New Times / News
The following articles were printed from New Times [newtimesslo.com] - Volume 28, Issue 19
Police divvy up SLO
By MATT FOUNTAIN
The San Luis Obispo Police Department is adopting a new policy toward neighborhood enforcement that it hopes will put officers in closer touch with the citizens they serve.
Effective immediately, the department is enacting a “Neighborhood Officer Program,” which promises to dedicate patrol officers to certain districts to “address city neighborhood issues,” according to a city press release.
The department will segment the city into 13 distinct “neighborhoods.” Officers assigned to each slice will act as respective liaisons between the department, the community, and the many city agencies. The department says the officers will assist with “public education, crime prevention, and neighborhood-specific problems” and coordinate other services to “ensure a professional response to the citizens of San Luis Obispo.”
“The intent is connecting with people and finding where those certain problems lie,” SLOPD Cpt. Chris Staley told New Times. “As it was, every time you called a dispatcher, you were going to get a different officer responding to calls for service. Now, the hope is that people are going to get to know the officer or officers that are going to respond.”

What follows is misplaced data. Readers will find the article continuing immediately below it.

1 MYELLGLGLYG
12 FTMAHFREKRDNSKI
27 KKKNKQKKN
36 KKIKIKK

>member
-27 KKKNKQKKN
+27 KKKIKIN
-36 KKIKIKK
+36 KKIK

Staley said the idea is the result of months of planning and talks with the Parks and Recreation Department, which was looking for a little more “connectivity” with repeat problems.
The city has already assigned two officers as its “Community Action Team,” tasked with familiarizing themselves with repeat low-level offenders and linking them to other city services that may fit their needs. The Neighborhood Officer Program is more or less an extension of that, Staley said.
He added that officers were able to select the neighborhoods with which they felt the most familiar.
“This program is one of multiple initiatives intended to increase SLOPD’s connectivity with the community we serve,” Chief Steve Gesell wrote in a release. “The Neighborhood Officer Program is especially important as it offers residents and business owners a personal option when police assistance is needed and an immediate response isn’t needed.
Wine as usual: Santa Barbara County opts to stick with current winery ordinance Forced to act: In the face of danger, police must make split-second decisions about whether to use force Second inmate missing from Lompoc federal prison in three months Sheriffs put stop to Santa Maria cockfight tournament Cubans in the Central Coast react to the death of Fidel Castro Santa Barbara County cancels Chumash meeting, tribal chairman calls move 'political calculation' The bully effect : Why kids bully, whom it hurts, and how to put an end to it